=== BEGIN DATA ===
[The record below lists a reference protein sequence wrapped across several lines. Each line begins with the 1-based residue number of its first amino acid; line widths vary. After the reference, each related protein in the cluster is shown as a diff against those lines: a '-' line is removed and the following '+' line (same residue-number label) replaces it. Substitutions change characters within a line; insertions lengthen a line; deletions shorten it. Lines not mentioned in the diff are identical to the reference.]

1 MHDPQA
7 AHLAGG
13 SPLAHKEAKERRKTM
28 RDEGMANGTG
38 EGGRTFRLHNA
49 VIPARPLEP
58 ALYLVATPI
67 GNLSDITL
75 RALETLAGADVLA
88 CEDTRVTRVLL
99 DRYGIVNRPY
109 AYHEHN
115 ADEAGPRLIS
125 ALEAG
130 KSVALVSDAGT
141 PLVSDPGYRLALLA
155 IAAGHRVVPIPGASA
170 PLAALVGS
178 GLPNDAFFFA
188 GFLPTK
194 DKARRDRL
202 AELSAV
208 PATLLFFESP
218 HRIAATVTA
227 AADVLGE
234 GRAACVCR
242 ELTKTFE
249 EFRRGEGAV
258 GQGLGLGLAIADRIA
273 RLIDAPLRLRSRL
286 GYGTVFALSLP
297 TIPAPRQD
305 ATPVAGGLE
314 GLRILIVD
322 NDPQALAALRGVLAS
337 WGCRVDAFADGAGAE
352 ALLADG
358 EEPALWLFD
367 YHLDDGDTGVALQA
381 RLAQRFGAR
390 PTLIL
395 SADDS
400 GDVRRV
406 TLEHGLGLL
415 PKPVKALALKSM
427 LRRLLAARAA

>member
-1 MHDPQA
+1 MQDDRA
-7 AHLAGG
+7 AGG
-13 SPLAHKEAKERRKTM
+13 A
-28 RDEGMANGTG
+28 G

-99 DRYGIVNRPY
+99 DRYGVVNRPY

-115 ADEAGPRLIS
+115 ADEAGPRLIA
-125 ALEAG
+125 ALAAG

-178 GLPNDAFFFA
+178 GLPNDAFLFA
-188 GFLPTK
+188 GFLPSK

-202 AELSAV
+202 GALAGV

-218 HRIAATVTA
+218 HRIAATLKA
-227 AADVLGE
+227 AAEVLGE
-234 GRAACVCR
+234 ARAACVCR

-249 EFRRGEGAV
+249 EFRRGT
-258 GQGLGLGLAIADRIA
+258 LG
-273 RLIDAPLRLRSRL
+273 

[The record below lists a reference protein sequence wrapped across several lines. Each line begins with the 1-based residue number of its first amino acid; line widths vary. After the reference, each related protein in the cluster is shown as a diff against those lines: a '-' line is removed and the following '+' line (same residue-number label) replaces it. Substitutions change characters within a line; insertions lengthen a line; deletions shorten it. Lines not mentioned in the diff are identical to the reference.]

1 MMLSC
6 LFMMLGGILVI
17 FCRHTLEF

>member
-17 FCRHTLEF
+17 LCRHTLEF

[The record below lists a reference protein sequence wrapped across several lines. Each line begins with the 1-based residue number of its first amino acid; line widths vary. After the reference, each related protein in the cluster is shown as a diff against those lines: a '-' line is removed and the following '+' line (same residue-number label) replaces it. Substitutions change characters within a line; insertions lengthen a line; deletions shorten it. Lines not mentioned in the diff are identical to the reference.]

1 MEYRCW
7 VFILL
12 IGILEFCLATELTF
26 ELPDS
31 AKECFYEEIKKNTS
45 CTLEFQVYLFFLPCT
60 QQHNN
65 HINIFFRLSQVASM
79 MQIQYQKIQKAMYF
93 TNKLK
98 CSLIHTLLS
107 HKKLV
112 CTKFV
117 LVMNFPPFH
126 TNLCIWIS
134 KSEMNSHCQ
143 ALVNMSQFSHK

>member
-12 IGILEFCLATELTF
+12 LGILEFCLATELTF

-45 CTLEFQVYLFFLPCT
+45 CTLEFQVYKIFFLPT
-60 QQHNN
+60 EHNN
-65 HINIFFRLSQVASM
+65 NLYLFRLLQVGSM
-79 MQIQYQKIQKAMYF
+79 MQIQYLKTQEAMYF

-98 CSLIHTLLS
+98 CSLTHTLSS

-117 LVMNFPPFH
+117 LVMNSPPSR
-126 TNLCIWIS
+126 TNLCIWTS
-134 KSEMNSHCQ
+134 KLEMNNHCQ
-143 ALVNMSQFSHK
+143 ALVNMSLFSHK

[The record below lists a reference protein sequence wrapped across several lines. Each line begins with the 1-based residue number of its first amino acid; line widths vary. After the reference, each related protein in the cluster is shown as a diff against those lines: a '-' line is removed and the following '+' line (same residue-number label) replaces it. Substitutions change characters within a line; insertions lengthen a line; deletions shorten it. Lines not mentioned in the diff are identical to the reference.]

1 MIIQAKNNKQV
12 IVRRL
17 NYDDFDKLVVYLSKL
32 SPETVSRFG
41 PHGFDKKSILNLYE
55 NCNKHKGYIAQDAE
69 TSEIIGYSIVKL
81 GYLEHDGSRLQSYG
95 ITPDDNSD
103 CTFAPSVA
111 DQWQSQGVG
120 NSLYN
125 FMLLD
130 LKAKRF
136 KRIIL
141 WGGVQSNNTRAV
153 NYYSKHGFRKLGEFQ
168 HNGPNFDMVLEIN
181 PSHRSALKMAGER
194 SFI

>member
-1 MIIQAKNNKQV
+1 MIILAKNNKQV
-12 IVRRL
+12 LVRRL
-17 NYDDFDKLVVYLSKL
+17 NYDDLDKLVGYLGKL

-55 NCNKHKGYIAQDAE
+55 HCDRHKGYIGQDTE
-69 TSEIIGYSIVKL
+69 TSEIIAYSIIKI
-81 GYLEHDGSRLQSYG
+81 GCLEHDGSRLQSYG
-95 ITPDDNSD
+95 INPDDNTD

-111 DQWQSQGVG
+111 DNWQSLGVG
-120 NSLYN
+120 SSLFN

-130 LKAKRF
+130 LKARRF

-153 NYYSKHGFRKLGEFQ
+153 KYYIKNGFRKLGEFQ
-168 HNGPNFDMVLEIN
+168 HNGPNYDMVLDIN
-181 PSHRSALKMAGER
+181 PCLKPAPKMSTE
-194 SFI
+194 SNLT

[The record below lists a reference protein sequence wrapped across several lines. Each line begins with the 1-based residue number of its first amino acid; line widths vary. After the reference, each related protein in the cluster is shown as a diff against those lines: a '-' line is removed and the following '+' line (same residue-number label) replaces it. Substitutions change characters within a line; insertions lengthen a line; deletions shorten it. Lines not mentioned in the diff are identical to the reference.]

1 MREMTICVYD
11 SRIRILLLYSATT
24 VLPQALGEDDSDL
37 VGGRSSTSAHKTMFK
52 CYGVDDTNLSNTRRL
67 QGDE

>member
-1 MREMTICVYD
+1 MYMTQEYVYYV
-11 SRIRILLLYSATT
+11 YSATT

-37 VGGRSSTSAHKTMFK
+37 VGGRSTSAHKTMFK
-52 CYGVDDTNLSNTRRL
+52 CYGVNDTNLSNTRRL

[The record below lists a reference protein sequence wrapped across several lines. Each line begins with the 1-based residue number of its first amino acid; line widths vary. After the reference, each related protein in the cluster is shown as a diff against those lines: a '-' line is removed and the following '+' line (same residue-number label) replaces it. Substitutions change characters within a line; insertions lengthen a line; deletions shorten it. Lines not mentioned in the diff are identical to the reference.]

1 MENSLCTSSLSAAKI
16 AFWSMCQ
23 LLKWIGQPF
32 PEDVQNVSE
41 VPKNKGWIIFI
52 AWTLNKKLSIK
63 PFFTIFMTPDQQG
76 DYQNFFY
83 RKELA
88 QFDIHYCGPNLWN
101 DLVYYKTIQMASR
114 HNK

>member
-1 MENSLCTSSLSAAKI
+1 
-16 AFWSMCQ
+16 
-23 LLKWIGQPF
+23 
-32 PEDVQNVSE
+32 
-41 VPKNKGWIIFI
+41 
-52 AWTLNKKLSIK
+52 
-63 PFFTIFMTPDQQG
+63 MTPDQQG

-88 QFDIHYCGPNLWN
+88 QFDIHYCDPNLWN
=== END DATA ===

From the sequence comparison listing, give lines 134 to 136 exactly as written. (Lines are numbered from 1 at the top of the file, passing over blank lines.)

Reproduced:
69 TSEIIGYSIVKL
81 GYLEHDGSRLQSYG
95 ITPDDNSD